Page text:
High schools diverge over ‘Dixie’
Posted: Saturday, October 20, 2012
AUSTIN — For two Central Texas school districts, football games have revived an old debate about the Old South — whether to play “Dixie.”
Travis High School in Austin this fall replaced “Dixie” with “Travis Fight” after touchdowns. But Hays High School in Buda, south of Austin, is keeping the song for now, the Austin American-Statesman reported.
“Dixie” is known as a Confederate anthem that can evoke both the traditions of a proud state and region, as well as slavery and prejudice.
At Hays — where the players are called the “Rebels” — discussion about “Dixie” comes months after two students were accused of writing racial slurs and urinating on the door of a black teacher’s classroom.
Hays school board president Willie Tenorio Jr. told the newspaper that the board was still reviewing recommendations made following that incident. Tenorio said any potential changes to the song or the Rebels mascot would not be made in the immediate future.
“I think at this point our plate is pretty full,” Tenorio said.
Josh Sanchez, a father of two Hays school district students, said he would support changing the fight song and the mascot. Sanchez said he still sees Confederate flags in the community.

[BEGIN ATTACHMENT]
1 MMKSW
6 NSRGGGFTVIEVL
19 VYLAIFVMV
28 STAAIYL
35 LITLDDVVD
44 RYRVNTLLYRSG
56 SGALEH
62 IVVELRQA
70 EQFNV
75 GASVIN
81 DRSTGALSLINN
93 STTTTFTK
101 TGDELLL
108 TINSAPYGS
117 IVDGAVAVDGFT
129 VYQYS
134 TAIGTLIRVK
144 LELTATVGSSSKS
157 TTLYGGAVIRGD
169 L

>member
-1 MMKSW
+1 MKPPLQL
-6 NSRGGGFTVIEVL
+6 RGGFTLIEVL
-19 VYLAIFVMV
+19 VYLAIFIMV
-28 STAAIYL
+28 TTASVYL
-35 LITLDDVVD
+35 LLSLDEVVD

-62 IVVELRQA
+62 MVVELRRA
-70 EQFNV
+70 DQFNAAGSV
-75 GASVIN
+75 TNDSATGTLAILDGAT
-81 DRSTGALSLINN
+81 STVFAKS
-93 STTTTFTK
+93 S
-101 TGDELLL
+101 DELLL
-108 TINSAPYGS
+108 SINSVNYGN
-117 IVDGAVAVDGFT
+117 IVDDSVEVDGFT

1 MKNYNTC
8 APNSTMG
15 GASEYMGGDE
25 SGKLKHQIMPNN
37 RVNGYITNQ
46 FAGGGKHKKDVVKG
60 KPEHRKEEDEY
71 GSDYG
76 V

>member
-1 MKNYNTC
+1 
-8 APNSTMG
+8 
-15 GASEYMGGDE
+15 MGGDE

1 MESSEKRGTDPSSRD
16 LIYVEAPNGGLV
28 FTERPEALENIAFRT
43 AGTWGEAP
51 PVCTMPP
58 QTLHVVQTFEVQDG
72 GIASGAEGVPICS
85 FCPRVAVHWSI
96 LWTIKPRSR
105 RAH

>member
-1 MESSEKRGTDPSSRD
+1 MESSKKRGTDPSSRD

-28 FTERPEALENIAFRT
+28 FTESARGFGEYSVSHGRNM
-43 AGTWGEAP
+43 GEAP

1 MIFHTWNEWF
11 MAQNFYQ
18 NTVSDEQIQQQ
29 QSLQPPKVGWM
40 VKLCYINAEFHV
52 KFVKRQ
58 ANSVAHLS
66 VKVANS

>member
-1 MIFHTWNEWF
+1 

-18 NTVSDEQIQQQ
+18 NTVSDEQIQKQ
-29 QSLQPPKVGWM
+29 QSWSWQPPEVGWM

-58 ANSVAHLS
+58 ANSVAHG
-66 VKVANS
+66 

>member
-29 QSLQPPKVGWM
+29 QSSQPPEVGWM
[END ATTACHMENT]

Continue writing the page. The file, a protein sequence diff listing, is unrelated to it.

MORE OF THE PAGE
“It’s something that’s ingrained in some people, but what does a song or the image of a rebel soldier have to do with 2012?” Sanchez told the newspaper. “I don’t want us to wait until there is another big incident where property is destroyed or somebody gets hurt.”
At Travis, teachers and others talked about changing the school’s fight song for about a year, district spokesman Alex Sanchez said.
Nancy Walker-Richburg, who graduated from Travis in 1973, said “Dixie” was a proud tradition for fans and alumni.
“It’s been that way for generations,” Walker-Richburg told the newspaper. “It didn’t matter if you were black, white or purple — everybody would sing it together with pride and you would … get chills.”
But Tiffany Herrera, whose oldest son was a Travis player, said she refused to stand up or clap when Dixie was played.
“Everyone seems to like (the new song),” Herrera said. “Everyone participates.”
© 2012 The Associated Press.